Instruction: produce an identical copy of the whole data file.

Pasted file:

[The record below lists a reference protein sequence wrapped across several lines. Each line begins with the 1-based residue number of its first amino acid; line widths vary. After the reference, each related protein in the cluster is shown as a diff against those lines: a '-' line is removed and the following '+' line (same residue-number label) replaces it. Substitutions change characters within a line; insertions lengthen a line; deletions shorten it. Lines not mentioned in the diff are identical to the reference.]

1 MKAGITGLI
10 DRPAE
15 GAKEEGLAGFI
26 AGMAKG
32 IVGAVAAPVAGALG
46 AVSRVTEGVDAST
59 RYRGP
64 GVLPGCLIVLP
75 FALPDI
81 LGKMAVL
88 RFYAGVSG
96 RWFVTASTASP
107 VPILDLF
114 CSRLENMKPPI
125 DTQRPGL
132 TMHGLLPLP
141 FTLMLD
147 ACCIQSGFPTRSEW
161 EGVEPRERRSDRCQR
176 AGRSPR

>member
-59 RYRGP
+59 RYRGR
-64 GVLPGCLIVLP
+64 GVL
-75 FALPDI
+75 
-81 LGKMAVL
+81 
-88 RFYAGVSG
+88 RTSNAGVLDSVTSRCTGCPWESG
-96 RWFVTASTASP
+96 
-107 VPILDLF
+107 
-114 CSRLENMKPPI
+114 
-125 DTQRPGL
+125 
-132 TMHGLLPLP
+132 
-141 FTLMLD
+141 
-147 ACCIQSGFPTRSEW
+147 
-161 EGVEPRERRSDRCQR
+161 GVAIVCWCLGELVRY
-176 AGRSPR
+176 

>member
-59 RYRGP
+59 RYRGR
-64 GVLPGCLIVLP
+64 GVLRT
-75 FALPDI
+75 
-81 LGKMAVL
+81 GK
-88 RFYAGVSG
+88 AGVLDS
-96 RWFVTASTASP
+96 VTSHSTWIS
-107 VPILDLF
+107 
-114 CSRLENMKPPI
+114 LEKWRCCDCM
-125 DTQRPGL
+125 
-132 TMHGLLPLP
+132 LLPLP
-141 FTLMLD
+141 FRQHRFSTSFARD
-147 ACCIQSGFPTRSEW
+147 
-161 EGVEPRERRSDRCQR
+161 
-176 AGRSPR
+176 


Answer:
[The record below lists a reference protein sequence wrapped across several lines. Each line begins with the 1-based residue number of its first amino acid; line widths vary. After the reference, each related protein in the cluster is shown as a diff against those lines: a '-' line is removed and the following '+' line (same residue-number label) replaces it. Substitutions change characters within a line; insertions lengthen a line; deletions shorten it. Lines not mentioned in the diff are identical to the reference.]

1 MKAGITGLI
10 DRPAE
15 GAKEEGLAGFI
26 AGMAKG
32 IVGAVAAPVAGALG
46 AVSRVTEGVDAST
59 RYRGP
64 GVLPGCLIVLP
75 FALPDI
81 LGKMAVL
88 RFYAGVSG
96 RWFVTASTASP
107 VPILDLF
114 CSRLENMKPPI
125 DTQRPGL
132 TMHGLLPLP
141 FTLMLD
147 ACCIQSGFPTRSEW
161 EGVEPRERRSDRCQR
176 AGRSPR

>member
-59 RYRGP
+59 RYRGR
-64 GVLPGCLIVLP
+64 GVL
-75 FALPDI
+75 
-81 LGKMAVL
+81 
-88 RFYAGVSG
+88 RTSNAGVLDSVTSRCTGCPWESG
-96 RWFVTASTASP
+96 
-107 VPILDLF
+107 
-114 CSRLENMKPPI
+114 
-125 DTQRPGL
+125 
-132 TMHGLLPLP
+132 
-141 FTLMLD
+141 
-147 ACCIQSGFPTRSEW
+147 
-161 EGVEPRERRSDRCQR
+161 GVAIVCWCLGELVRY
-176 AGRSPR
+176 

>member
-59 RYRGP
+59 RYRGR
-64 GVLPGCLIVLP
+64 GVLRT
-75 FALPDI
+75 
-81 LGKMAVL
+81 GK
-88 RFYAGVSG
+88 AGVLDS
-96 RWFVTASTASP
+96 VTSHSTWIS
-107 VPILDLF
+107 
-114 CSRLENMKPPI
+114 LEKWRCCDCM
-125 DTQRPGL
+125 
-132 TMHGLLPLP
+132 LLPLP
-141 FTLMLD
+141 FRQHRFSTSFARD
-147 ACCIQSGFPTRSEW
+147 
-161 EGVEPRERRSDRCQR
+161 
-176 AGRSPR
+176 